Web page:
ATHENS, Ga. -- The drive from Clemson to Georgia only takes about an hour. Natural rivals, one could assume.
So how come players from both schools get such puzzled looks when asked about the history of the series?
"I really didn't know about it at first," Georgia linebacker Chris Clemons said. "Lately, I've seen some old game clips, so I know more about it. ... I'm just approaching it as a game we really need to win."
Clemons can be excused for being a bit out of touch. After all, he was only 13 years old the last time Clemson met the Bulldogs.
No. 8 Georgia, beginning a season of huge expectations, plays host to Clemson on Saturday night in the renewal of a rivalry that hasn't been played since 1995.
That's a shame, too, because these two neighbors played some classics during their annual meetings of the 1980s.
Georgia defeated the Tigers 20-16 in 1980 despite being more than doubled up in total yards, 351-157. The Bulldogs went on to an unbeaten season and the national championship.
The following year, Clemson forced a record nine turnovers and defeated Georgia 13-3, ending the Bulldogs' 15-game winning streak and propelling the Tigers to their first national title.
The 1982 game matched the last two national champs, with Georgia winning 13-7 on a blocked field goal.
A year later, both teams missed 60-yard field goal attempts on the final two plays of the game, settling for a 16-16 tie. In 1984, Georgia's Kevin Butler made a 60-yarder with 11 seconds remaining, giving the Bulldogs a 26-23 victory.
Clemson's David Treadwell avenged that heartbreaking defeat, kicking a 46-yarder on the last play of the 1986 game for a 31-28 victory. The next season, Treadwell did it again, making a 21-yarder with two seconds left to give the Tigers a 21-20 triumph.
After that, the teams played off and on until 1995, when Georgia won 19-17 at Clemson. The teams haven't met since, the rivalry falling victim to scheduling difficulties since the schools are in different leagues. Georgia is a member of the Southeastern Conference, Clemson the Atlantic Coast Conference.
An extra game tacked onto the schedule allowed the teams to meet again.
"I never really followed it," said Georgia quarterback D.J. Shockley, who was 12 when the schools last met. "I've been looking up a few things about it. During two-a-days, they showed us a little bit of rivalry tapes from back in the days. We watched it as a team so we'd know what to expect."
Clemson coach Tommy Bowden faced the same task trying to educate his players, who get more fired up about facing state rival South Carolina and conference foe Florida State.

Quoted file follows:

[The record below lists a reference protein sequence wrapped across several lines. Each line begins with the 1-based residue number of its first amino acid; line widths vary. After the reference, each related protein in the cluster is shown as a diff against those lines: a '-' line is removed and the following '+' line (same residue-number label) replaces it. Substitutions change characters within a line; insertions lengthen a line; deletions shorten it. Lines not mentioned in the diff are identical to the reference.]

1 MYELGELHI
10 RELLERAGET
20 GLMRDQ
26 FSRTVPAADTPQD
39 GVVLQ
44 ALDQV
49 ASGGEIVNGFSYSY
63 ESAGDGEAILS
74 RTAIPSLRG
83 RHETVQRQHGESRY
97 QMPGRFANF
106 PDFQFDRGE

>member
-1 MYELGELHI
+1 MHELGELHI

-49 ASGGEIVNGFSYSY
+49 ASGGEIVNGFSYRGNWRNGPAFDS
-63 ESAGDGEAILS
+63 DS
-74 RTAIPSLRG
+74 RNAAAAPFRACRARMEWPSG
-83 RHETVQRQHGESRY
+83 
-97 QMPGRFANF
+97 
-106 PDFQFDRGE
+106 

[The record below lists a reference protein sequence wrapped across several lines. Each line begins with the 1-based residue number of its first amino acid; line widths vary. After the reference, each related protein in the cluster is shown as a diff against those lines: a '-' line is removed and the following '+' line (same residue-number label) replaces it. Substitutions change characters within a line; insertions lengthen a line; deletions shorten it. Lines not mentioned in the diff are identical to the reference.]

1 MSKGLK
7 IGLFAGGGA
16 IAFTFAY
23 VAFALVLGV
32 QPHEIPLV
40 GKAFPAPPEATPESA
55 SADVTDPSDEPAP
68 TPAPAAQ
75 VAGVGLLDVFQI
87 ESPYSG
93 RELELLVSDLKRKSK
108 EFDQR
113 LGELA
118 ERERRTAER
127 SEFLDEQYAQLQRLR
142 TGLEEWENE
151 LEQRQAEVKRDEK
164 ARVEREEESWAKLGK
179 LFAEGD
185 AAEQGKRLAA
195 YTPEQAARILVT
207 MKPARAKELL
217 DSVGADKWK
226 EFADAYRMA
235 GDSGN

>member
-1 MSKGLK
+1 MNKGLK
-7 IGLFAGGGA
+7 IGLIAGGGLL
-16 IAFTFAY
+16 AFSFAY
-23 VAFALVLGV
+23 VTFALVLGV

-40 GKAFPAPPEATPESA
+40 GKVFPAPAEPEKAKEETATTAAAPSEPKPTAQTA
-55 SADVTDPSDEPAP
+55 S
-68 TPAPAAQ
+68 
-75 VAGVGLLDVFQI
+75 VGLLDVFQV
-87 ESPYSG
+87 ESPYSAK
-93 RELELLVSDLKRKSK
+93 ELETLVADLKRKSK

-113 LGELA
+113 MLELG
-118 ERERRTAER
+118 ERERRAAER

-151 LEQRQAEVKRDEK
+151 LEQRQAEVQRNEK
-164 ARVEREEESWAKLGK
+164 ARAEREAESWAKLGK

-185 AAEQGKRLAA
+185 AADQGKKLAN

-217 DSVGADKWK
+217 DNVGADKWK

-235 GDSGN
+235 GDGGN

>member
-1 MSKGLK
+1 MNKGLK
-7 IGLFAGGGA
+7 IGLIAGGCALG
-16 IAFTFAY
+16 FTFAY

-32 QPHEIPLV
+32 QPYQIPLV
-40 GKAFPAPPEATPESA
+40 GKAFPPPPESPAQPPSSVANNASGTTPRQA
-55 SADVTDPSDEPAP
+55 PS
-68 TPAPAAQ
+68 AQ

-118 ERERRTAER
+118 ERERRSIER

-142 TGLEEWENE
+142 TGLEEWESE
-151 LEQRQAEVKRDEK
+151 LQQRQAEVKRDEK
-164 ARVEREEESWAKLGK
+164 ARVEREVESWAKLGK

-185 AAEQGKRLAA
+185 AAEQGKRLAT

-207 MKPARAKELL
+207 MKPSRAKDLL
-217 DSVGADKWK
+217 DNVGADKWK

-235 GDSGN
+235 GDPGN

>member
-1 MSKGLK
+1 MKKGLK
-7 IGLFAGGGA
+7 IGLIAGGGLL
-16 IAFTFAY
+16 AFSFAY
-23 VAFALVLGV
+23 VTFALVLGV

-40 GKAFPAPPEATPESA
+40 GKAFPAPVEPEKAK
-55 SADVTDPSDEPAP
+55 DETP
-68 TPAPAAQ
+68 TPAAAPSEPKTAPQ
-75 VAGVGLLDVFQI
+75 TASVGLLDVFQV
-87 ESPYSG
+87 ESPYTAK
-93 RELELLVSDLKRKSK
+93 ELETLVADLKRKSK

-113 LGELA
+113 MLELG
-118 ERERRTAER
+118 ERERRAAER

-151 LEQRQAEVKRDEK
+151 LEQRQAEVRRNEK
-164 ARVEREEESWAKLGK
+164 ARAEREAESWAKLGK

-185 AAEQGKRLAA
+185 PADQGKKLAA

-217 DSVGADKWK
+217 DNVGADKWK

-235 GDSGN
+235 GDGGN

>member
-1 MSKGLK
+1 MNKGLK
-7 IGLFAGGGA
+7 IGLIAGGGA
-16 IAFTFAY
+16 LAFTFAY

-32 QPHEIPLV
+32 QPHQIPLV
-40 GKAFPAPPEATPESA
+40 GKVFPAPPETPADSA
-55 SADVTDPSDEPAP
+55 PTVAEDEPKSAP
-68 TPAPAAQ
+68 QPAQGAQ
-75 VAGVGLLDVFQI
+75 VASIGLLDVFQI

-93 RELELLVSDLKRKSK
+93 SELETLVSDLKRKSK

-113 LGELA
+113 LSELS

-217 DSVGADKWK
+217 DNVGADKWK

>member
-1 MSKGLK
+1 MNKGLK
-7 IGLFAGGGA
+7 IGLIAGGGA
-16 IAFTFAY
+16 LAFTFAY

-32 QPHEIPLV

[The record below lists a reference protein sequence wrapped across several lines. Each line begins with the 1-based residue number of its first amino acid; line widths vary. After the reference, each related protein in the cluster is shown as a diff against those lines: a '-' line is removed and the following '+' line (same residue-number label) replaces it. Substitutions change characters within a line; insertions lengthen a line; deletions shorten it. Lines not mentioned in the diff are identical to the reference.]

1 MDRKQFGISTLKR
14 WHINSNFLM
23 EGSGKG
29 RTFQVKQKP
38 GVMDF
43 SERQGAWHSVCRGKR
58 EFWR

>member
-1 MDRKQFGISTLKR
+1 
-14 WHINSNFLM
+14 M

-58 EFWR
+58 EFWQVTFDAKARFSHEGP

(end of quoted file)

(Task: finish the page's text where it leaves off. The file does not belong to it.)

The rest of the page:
"If any of our players had played in a game against them, it might have significance," Bowden said. "But the last time we played them was 1995, and they are not that familiar with it."
Still, the proximity of the schools gives the game a bit of the old feeling.
"It will be real emotional for both teams because we both recruit actively in each other's states and a lot of the players know each other," Bowden said. "We have a lot of players (19, including six starters) from Georgia. It will be more emotional in that way than as a rivalry.
"Now go up in the stands," he added jokingly, "and there will be some serious fighting going on."
Georgia should be an impassioned team, no matter who's lining up on the other side. The Bulldogs, who went 8-4 in Mark Richt's first season as coach, are expected to challenge for their first SEC title in 20 years.
The offense has eight returning starters, including SEC freshman of the year David Greene at quarterback, explosive receivers Fred Gibson and Terrence Edwards, and a senior-dominated line. Running back Musa Smith appears to be back at 100 percent, as well, after struggling through an injury plagued 2001 season.
The defense has a few more questions marks, especially up front and at the two safety positions, but linebacker Boss Bailey can help cover for those shortcomings. An amazing physical specimen at 6-foot-4, 230 pounds, he's been timed at 4.31 seconds in the 40 and set school record by jumping 46 inches straight up during a preseason drill.
"I'm trying to lead this team to a championship," Bailey said.
Clemson is hoping to bounce back from a disappointing 7-5 season that left Bowden on somewhat shaky ground. The son of Bobby Bowden is only 22-14 in his first three seasons with the Tigers.
There are a couple of new starters at key positions. Willie Simmons takes over at quarterback for Woody Dantzler, while Bernard Rambert moves in at tailback after backing up Travis Zachery the last three seasons.
Opening on the road against a Top 10 opponent is quite an initiation.
"We've never opened against a team like this," Rambert said. "If we lose, it could send the whole season downhill. I don't think that's going to happen, but it can be pretty bad."